Now comes the hard part, at least to me, as someone who is painfully introverted. Now, I hate small talk. I like to be concise and straight to the point. Teachers can almost always tell if a student is about to ask them for a letter of recommendation, so while it saves time just to come right out and ask them, it is polite to start conversation first, and then ask. I know that when I asked for my first letter (from my history teacher in junior year), my teacher and I talked a little bit about how I did really well on the AP exam for her class (which I now realize, in retrospect, is twofold: one is for the sake of small talk, and the other is to give her an idea of what to say in her letter about me). After that, I casually brought up college and asked her if she could write a letter of recommendation for me. As expected, she was not surprised. Your teacher should not be either.
It goes without saying that you should not interrupt their current class to ask for a letter of recommendation. If the teacher is not understanding, then he or she might think you are rude. I think it is best to ask before or after school, when your teacher’s attention is not divided between her class and you.
4. Email them within 24 hours of all the things that they need.
Often, colleges will require your teacher to upload their letter in a certain website. Be sure to give them all the details (website address, your applicant identification information, etc.) so that they won’t have a hard time looking for the details themselves. After all, it is important to acknowledge that teachers do this on their own time (see #5!). Make sure you get this information to your teacher as soon as possible after asking them (otherwise, there may be a chance that they forget).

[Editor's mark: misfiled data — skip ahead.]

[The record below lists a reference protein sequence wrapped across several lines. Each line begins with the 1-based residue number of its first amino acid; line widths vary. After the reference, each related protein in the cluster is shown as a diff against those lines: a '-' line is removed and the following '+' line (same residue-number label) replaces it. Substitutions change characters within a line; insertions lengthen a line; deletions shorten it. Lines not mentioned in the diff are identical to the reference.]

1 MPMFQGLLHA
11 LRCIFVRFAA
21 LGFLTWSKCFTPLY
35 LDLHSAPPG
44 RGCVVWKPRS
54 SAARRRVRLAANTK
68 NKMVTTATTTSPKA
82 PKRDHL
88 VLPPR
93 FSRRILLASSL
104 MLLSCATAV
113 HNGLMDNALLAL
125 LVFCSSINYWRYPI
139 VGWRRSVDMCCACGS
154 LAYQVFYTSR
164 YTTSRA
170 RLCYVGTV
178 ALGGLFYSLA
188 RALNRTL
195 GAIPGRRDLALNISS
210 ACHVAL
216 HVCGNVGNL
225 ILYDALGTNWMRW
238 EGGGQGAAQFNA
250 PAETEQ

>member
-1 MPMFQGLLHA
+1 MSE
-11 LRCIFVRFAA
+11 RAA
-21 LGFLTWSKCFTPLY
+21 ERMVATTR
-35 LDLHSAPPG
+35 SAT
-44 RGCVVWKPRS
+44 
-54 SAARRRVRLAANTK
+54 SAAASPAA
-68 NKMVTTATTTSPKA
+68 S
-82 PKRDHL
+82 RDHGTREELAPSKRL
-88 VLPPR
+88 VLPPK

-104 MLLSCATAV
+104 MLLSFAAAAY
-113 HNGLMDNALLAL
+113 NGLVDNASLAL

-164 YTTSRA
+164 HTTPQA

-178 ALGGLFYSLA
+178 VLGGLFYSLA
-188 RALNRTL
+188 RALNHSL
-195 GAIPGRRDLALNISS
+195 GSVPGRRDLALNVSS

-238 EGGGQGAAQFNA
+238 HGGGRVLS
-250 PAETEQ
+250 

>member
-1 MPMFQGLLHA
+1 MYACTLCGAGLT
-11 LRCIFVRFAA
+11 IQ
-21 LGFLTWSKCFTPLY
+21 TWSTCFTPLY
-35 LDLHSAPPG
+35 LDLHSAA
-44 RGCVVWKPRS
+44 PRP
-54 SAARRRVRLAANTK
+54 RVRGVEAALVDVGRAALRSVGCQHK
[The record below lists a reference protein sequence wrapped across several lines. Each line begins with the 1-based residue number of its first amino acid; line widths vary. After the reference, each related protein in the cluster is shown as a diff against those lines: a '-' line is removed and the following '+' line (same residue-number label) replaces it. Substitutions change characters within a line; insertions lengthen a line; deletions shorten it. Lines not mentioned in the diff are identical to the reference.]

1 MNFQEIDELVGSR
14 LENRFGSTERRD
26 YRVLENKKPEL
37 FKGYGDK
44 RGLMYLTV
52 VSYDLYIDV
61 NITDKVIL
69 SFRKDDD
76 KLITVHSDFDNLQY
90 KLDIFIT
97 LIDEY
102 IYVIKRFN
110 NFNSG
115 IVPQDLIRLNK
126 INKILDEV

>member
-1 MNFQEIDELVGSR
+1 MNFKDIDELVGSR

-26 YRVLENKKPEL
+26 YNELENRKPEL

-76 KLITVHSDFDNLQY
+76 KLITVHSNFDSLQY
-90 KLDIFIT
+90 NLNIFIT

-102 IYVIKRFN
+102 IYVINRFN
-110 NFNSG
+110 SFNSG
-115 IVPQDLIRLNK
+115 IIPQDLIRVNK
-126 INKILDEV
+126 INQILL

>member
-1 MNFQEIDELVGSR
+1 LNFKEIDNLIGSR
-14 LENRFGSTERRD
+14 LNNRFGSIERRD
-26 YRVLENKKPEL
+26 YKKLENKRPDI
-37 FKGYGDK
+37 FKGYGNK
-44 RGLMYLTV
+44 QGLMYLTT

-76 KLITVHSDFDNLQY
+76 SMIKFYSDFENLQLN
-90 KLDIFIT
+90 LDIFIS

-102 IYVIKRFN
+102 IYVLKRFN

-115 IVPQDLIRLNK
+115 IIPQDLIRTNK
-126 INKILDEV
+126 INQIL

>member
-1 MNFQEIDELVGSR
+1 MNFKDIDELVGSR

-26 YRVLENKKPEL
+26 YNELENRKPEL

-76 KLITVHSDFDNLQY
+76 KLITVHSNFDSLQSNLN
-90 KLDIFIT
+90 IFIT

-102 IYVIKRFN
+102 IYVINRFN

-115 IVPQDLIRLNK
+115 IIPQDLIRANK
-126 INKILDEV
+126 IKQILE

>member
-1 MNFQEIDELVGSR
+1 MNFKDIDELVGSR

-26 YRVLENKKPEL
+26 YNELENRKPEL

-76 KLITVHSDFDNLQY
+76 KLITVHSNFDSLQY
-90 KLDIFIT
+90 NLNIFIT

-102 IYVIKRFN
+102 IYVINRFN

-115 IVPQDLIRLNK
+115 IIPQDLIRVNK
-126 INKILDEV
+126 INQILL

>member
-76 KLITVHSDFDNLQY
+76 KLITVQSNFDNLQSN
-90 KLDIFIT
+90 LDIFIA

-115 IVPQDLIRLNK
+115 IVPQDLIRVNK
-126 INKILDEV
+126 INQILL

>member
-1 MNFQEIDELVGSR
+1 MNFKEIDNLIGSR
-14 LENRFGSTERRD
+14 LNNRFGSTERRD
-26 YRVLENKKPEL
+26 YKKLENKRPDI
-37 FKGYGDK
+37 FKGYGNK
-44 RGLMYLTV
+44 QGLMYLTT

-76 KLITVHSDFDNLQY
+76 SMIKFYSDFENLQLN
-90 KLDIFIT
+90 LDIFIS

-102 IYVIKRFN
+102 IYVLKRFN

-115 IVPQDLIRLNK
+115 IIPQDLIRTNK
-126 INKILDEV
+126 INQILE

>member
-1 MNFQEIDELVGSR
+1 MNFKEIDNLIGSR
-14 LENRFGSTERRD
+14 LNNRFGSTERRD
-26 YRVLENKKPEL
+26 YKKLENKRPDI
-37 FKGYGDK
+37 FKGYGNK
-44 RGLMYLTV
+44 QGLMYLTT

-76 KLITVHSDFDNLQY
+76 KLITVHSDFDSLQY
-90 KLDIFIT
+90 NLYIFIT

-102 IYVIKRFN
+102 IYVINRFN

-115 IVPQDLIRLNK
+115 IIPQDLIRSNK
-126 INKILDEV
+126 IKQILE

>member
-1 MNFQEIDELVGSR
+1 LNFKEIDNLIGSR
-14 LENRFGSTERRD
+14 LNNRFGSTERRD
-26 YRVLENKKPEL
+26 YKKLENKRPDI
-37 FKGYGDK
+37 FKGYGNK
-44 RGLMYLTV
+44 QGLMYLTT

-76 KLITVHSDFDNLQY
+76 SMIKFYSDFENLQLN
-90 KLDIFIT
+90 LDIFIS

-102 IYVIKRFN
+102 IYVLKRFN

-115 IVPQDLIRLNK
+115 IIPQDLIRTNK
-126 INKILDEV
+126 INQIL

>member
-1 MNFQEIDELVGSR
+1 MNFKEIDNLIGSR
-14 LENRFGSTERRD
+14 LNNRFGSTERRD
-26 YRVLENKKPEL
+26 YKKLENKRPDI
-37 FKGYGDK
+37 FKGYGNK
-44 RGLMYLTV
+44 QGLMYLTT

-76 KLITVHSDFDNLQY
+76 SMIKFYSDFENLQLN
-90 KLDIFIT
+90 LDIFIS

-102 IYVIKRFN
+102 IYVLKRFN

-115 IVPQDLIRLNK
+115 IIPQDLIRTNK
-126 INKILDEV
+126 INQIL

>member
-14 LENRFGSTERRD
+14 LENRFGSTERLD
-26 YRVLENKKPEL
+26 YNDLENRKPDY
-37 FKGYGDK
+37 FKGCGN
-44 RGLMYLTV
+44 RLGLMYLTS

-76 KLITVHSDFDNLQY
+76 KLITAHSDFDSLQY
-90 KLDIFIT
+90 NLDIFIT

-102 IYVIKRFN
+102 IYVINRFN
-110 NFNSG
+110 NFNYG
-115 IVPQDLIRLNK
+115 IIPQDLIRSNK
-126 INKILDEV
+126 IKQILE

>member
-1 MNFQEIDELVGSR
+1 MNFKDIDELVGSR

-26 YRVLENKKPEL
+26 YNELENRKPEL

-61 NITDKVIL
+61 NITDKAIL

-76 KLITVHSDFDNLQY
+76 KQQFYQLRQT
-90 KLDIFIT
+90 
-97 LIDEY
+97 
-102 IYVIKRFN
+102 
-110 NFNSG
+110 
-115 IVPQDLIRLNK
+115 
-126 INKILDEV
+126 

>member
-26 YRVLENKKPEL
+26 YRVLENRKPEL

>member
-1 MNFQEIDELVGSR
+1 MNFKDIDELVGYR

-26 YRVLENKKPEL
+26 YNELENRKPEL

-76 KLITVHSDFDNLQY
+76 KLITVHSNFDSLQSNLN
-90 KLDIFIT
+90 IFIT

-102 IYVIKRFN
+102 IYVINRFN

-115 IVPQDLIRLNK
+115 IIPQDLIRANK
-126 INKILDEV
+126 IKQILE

If your college requires that teachers snail mail their letters to an address associated with the college, then it is only polite to provide the teacher with an already labeled envelope and a stamp. You should not expect teachers to spend money (albeit a small amount as stamps and individual envelopes don’t cost that much) since that they are already doing you a favor by writing your letter.
Also, remember that teachers are allowed to send in the same letter of recommendation to multiple colleges and scholarships. Don’t be afraid to ask again, just be polite about it.
5. Do not forget to send them a thank-you note and a gift!
After you send in your application (including supplements) and your teacher uploads his or her letter, you’re done (at least for the time-being, you still have to wait for your decision)! That relief after sending applications is often one of the best feelings ever. However, do not forget about your awesome teacher who wrote you a letter of recommendation!
Like I said, they wrote your letter on their own time, and chances are they wrote letters for multiple people like you. It probably took them at least some time to write about you, so you should feel obligated to send them a thank you note and a gift (regardless of whether or not you got into the college or got the scholarship). Some gift ideas are gift cards to a spa or a mug, but it doesn’t hurt to be creative and get something that specifically caters to their interests and even the class that they teach (someone gave my chemistry teacher a single ceramic pear and called it a “lone pear.” Get it?)
Follow these steps and you’ll be golden when asking for letters of recommendation! Remember, don’t be shy and the worst that can happen is that they say no. If that’s the case, understand that some teachers are inundated with work already and simply may not have any free time to write a letter about you. It doesn’t mean that you should stop liking them!